Bodies of Land and Flesh: Human and Environmental Geography in The English Patient and Jazz

May 24, 2019 by Essay Writer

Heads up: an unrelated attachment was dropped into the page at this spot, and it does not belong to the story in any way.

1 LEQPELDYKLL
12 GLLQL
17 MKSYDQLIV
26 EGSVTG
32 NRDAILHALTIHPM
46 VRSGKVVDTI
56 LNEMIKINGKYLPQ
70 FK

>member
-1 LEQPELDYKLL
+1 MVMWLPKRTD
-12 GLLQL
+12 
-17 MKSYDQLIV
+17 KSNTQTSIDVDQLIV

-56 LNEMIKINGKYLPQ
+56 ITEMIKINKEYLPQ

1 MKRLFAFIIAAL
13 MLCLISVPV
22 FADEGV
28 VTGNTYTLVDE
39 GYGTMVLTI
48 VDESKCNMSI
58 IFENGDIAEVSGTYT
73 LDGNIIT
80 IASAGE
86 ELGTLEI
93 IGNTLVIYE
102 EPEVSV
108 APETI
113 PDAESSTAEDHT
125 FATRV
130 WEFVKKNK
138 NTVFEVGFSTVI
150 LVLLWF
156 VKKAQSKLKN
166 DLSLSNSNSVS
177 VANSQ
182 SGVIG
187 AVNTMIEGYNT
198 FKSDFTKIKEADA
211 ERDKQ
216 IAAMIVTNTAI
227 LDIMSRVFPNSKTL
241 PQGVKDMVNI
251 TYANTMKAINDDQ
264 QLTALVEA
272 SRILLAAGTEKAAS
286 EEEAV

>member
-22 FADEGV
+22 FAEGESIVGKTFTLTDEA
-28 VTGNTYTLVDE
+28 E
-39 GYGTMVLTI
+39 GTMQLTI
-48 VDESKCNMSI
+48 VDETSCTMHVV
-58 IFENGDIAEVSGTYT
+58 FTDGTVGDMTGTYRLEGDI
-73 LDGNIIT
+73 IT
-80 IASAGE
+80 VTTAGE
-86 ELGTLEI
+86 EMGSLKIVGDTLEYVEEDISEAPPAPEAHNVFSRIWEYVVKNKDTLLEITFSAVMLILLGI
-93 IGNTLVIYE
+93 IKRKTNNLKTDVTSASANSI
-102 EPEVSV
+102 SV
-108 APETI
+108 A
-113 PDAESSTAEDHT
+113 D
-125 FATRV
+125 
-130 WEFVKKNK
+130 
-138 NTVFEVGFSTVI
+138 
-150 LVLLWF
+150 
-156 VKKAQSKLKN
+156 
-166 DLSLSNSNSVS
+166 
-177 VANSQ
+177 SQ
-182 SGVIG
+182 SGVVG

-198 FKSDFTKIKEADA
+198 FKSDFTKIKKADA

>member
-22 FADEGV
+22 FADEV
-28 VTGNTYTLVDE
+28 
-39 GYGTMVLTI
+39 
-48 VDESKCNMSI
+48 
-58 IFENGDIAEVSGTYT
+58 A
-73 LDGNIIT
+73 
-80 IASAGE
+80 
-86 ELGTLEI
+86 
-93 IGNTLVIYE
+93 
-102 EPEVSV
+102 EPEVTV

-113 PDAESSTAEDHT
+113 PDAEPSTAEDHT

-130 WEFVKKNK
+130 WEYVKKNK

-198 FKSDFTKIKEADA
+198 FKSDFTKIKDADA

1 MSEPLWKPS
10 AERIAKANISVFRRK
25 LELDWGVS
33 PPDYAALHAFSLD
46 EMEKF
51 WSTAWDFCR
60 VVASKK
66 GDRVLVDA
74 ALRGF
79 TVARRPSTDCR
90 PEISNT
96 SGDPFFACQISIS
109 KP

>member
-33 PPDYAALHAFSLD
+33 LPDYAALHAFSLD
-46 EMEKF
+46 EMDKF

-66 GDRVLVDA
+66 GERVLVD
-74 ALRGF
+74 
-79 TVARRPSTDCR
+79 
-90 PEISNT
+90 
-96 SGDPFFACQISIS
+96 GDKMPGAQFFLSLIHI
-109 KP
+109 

Textual, mnemonic, and physical gaps leave room in which identity is found through body and environment in Michael Ondaatje’s The English Patient and Toni Morrison’s Jazz. Ondaatje’s characters retrieve their absent personas by mutually colonizing lovers’ bodies, thus developing a metaphor for the body as topography. Morrison spins this in reverse, personifying and merging the City’s infrastructure with human structure as the characters synergistically carve out their selves through the City’s spaces. Though geographical boundaries do impede characters’ ability to connect, both novelists optimistically argue that the bonds of human affection can span the physical borders of the world, for between these no chasm exists.In The English Patient, empty spaces are represented by Almasy’s and other characters’ porous memories of history, their bodies, and geography. Ondaatje draws a parallel between human memory and written texts: “So the books for the Englishman, as he listened intently or not, had gaps of plot like sections of a road washed out by storms” (7). The use of a geographical simile also foreshadows the connections between humans and environment Ondaatje will explore. Hana’s self-identity, too, is endangered by her unwillingness to recognize or celebrate her body: “She had refused to look at herself for more than a year, now and then just her shadow on walls…She peered into her look, trying to recognize herself” (52). Hana’s “shadow” is illustrative of her problem; in her eyes, her body’s sensuality has been squeezed out of a voluptuous three-dimensional form “the way maps compress the world onto a two-dimensional sheet of paper” (161). Ondaatje clarifies these associations between selfhood and geography by suggesting that the desert is the true house of memories: “When we meet those we fall in love with, there is an aspect of our spirit that is historian, a bit of a pedant, who imagines or remembers a meeting when the other had passed by innocently…I have lived in the desert for years and I have come to believe in such things. It is a place of pockets” (259). Not text, nor cartography, but contoured land is the signifier of identity for Ondaatje’s maimed and nebulous characters.Land serves a similar purpose in Jazz. The City’s physical spaces provide room for human connection: “…in the space between two buildings, a girl talks earnestly to a man in a straw hat. He touches her lip to remove a bit of something there…The sun sneaks into the alley behind them” (8). The City is also a structured grid upon which its citizens can lean: “Do what you please in the City, it is there to back and frame you no matter what you do. And what goes on on its back lots and side streets is anything the strong can think of and the weak will admire. All you have to do is heed the design” (8-9). By not heeding the design, however, and spilling out past the boundaries, characters emotionally identify with the City: “The service trails, of course, are worn, and there are paths slick from the forays of members of one group into the territory of another where it is believed something curious or thrilling lies. Some gleaming, cracking, scary stuff…Where you can find danger or be it” (10-11). Paradoxically, it is these very borders that create areas of freedom between two land masses or two people, a paradox that highlights the union of body and City in Jazz.The body plays an equally important role in its relationship to geography in The English Patient – it is an evocation of spatial, and not temporal, memory: “She smells her skin, the familiarity of it. One’s own taste and flavor…it seemed a place rather than a time” (90). Almasy’s burned body is also reminiscent of a place, the desert, and of a body’s capacity to be explored, in this case by a ladybird: “Avoiding the sea of white sheet, it begins to make the long trek towards the distance of the rest of his body, a bright redness against what seems like volcanic flesh” (207). The novel’s lovers approach each others’ bodies with the same sense of explorative wonder as the ladybird. Love drives them to colonize their New Worlds, despite Almasy’s claim that he hates “‘Ownership'” most (152). Yet even the bruise Katharine leaves him with after that remark piques (and peaks) his interest in the topography of his face: “He became curious, not so much about the bruise, but about the shape of his face. The long eyebrows he had never really noticed before, the beginning of grey in his sandy hair. He had not looked at himself like this in a mirror for years. That was a long eyebrow” (152-3). His mirror-gazing reflects Hana’s gesture, and though each character’s act of self-perception is a solitary activity, it is an offshoot of an alteration in perception through another character; “this nameless, almost faceless man” that forces Hana to reconsider her own face, and Katharine, who awakens fullness and sensitivity in the man who had heretofore been faceless to himself. Ownership in The English Patient is permissible so long as each lover owns the other and willingly gives up his body: “This is my shoulder, he thinks, not her husband’s, this is my shoulder. As lovers they have offered parts of their bodies to each other, like this. In this room on the periphery of the river” (156). The juxtaposition of the lover’s nest and the river is not coincidental; Kip’s arm is likewise “geographized” as a river in his relationship with Hana: “She likes to lay her face against the upper reaches of his arm, that dark brown river, and to wake submerged within it, against the pulse of an unseen vein in his flesh beside her” (125).Hana’s love for Kip, at first glance, seems like a Conradesque exploration of the Dark Continent: “At night, when she lets his hair free, he is once more another constellation, the arms of a thousand equators against his pillow, waves of it between them in their embrace and in their turns of sleep” (218). Kip’s “equators” of hair are a metaphor for Hana’s mapping of his body, but their free, wavy arrangement in a constellation dissolves the rigid boundaries between them. Completing the symbiotic cartography, Kip inspects Hana’s body with equal discovery: “As if organs, the heart, the rows of rib, can be seen under the skin, saliva across her hand now a colour. He has mapped her sadness more than any other” (270). Their bodies, culture, and geography unite when Kip consoles the mourning Hana: “…as Hana now received this tender art, his nails against the million cells of her skin, in his tent, in 1945, where their continents met in a hill town” (226). Kip’s nails and Hana’s skin, and the topography of the surrounding environment, fuse and defy their differing continental ancestry.In Jazz, however, the amalgam of body and geography forms an exoskeleton that distorts identity. The anonymous, androgynous narrator absorbs emotional shape from the City’s towering and expansive landscape: “A city like this one makes me dream tall and feel in on things…When I look over strips of green grass lining the river, at church steeples and into the cream-and-copper halls of apartment buildings, I’m strong. Alone, yes, but top-notch and indestructible – like the City in 1926 when all the wars are over and there will never be another one” (7). The narrator’s confident peacetime declaration intimates the delusive qualities of reliance upon the City for bodily identity that s/he will later repudiate. An even more salient look at the junction of flesh and concrete arises in the manifestation of desire in the City: “But if she is clipping quickly down the big-city street in heels…the man, reacting to her posture, to soft skin on stone, the weight of the building stressing the delicate, dangling shoe, is captured” (34). As the narrator points out, this is a willful delusion on the observer’s part: “And he’d think it was the woman he wanted, and not some combination of curved stone, and a swinging, high-heeled shoe moving in and out of sunlight. He would know right away the deception…but it wouldn’t matter at all because the deception was part of it too” (34).This deception dissolves the exoskeleton the City once provided: “But twenty years doing hair in the City had softened [Violet’s] arms and melted the shield that once covered her palms and fingers. Like shoes taking away the tough leather her bare feet had grown, the City took away the back and arm power she used to boast of” (92). The once border-less City that embodied the limitless dreams of migrant blacks, that bolstered a community in which people go “in and out, in and out the same door” and “settle thighs on a seat in which hundreds have done it too,” turns into a rigid, confining system of streets without the tricks of mirrors (117). In detailing Joe’s new fate, the narrator implies racism’s power to suppress physical freedom in the City: “Take my word for it, he is bound to the track…That’s the way the City spins you. Makes you do what it wants, go where the laid-out roads say to. All the while letting you think you’re free; that you can jump into thickets because you feel like it…You can’t get off the track the City lays for you” (120). This is a far cry from the narrator’s opening remarks on the City’s tolerant design: “…considerate, mindful of where you want to go and what you might need tomorrow” (9).Ondaatje indicts Almasy for a similar geographical racism. His membership in the National Geographic Society emphasizes the dichotomy between the open desert and cartography’s allotment of borders. As Almasy maintains, “The desert could not be claimed or owned – it was a piece of cloth carried by winds, never held down by stones, and given a hundred shifting names long before Canterbury existed, long before battles and treaties quilted Europe and the East…after ten years in the desert, it was easy for me to slip across borders, not to belong to anyone, to any nation” (138-9). The desert’s own anonymity, another jab at the imprecise textual history of the West, furnishes characters with the ultimate crevasse in which to pack a landfill of identity: “It was as if he had walked under the millimetre of haze just above the inked fibres of a map, that pure zone between land and chart between distances and legend between nature and storyteller…The place they had chosen to come to, to be their best selves, to be unconscious of ancestry” (246). This area with a lack of preordained identity is rightfully labeled a “zone,” since its purity lies in its ambiguity of placement. Almasy’s racism, or that of whites in general, is rooted in hubristic colonization that has corrupted the zone: “On one side servants and slaves…On the other the first step by a white man across a great river, the first sight (by a white eye) of a mountain that has been there forever…We become vain with the names we own…It is when he is old that Narcissus wants a graven image of himself” (141-2). Almasy gains redemption by indicting himself: “This country – had I charted it and turned it into a place of war?” (260) Kip affirms this, condemning the whites for dividing and bordering the country with their “histories and printing presses” (283).Despite the propensity towards geographical borders, each novel concludes that humans can obliterate them with their own bodies, which have acted as more accurate geographical markers throughout the texts. In Jazz, the narrator laments dependence on the City’s spaces for identity: “I was the predictable one, confused in my solitude into arrogance, thinking my space, my view was the only one that was or that mattered…I dismissed what went on in heart-pockets close to me” (220-1). Too consumed with external boundaries, s/he is unable to enjoy the intimacy that Joe and Violet have: “I envy them their public love…That I love the way you hold me, how close you let me be to you” (229). Joe and Violet have crushed the space between them: first manipulating it to gain desire, but ultimately permitting it to collapse under the weight of their mutual love. Kip and Hana finish off The English Patient in a comparable manner; despite being separated by miles and years of memory, Kip still “sees her always, her face and body, but he doesn’t know what her profession is or what her circumstances are” (300). Her true identity, that of her unchanging, mapped-in-spirit body, is what clings to his vision, not a labeled profession. Their love bridges their respective countries once again, as Hana dislodges a glass in her home and Kip, now Kirpal, catches a fork at his dinner table. The “wrinkle at the edge of his eyes behind his spectacles” is the novel’s final contour of his body, a topography that is nearly hidden but retains the past as well as any history book. With the much-hyped millennium approaching and new advances in cyberspace and interplanetary space travel on the horizon, many new questions will unfold as to whether these technological leaps will dissolve or erect new borders, and if the new distance will inhibit bodily exploration or promote room for intimacy. As Ondaatje and Morrison would attest, so long as we remain essentially human and locate our identities with our bodies, and not street names, then the New Worlds will not be so alien after all.